Network Rail signs agreement to prevent discrimination against disabled people
Network Rail’s North West route has entered a legally binding agreement with the Equality and Human Rights Commission (EHRC) after it failed to make reasonable adjustments for disabled users during a refurbishment.
The agreement follows the EHRC becoming aware of a number of incidents involving disabled users during refurbishment works at Manchester Victoria station in September 2019. While lifts were out of action, wheelchair users had to drag themselves up steps to access the station or use a stair-climber, which caused a number of disabled people considerable distress.
Before a refurbishment project at Manchester Victoria started, Network Rail failed to complete a Disability Impact Assessment and consult with disabled passengers or groups, to determine whether arrangements to replace the lifts were appropriate.
As a result, the assistance available was unsuitable. A lack of clear signage and communication also meant that disabled passengers were not aware of any support that was available. The EHRC considers that Network Rail breached its legal obligations to make reasonable adjustments for disabled users.
Alastair Pringle, Executive Director at the Equality and Human Rights Commission, said:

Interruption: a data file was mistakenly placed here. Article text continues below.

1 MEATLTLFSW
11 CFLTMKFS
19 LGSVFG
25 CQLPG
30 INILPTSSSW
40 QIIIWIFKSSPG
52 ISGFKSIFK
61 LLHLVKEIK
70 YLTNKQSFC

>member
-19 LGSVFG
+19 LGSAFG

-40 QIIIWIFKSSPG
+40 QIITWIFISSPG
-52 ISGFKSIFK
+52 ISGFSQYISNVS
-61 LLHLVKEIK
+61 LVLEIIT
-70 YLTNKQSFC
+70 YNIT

“For many people, public transport can be your gateway to the world. It may well be how you get to school or work. It may be how you go to hospital or how you visit friends and family. This is why transport operators have clear responsibilities in law to ensure travel is just as possible for disabled people as for everyone else.
“When that doesn’t happen, the impact on disabled people can be disastrous. By signing this agreement, Network Rail has committed to improve its efforts to protect disabled people from discrimination when carrying out improvement works in stations, and we hope it prevents anyone experiencing the upsetting scenes at Manchester Victoria.
“As we emerge from lockdown, as we see further measures put in place to support social distancing, we need to ensure that the idea of equal access to travel is at the heart of planning for all public transport providers. We must ensure that no one gets left behind.”
Phil James, North West route director, said:
“Last year we replaced the lifts at Manchester Victoria station. Lack of available lift engineers forced led to us closing all three lifts at the same time during this work. This was the wrong thing to do and we are deeply sorry for the distress and inconvenience this caused mobility-assisted passengers.
“We’ve learnt from this and have worked collaboratively with the EHRC to put plans in place to consult with mobility-assisted passengers in advance of any future accessibility improvements at North West stations.”
Network Rail is now taking steps to:
- Make appropriate reasonable adjustments during refurbishment projects, following consultation and agreement with user groups and stakeholders;
- Ensure that a Diversity Impact Assessment is carried out at an early stage of every refurbishment project life-cycle;
- Implement a new Communications Plan to ensure that clear, concise and timely communications accompany lift renewal schemes in order to minimise the impact to passengers of reduced mobility.
The EHRC will monitor Network Rail’s progress, to make sure the agreed actions are completed.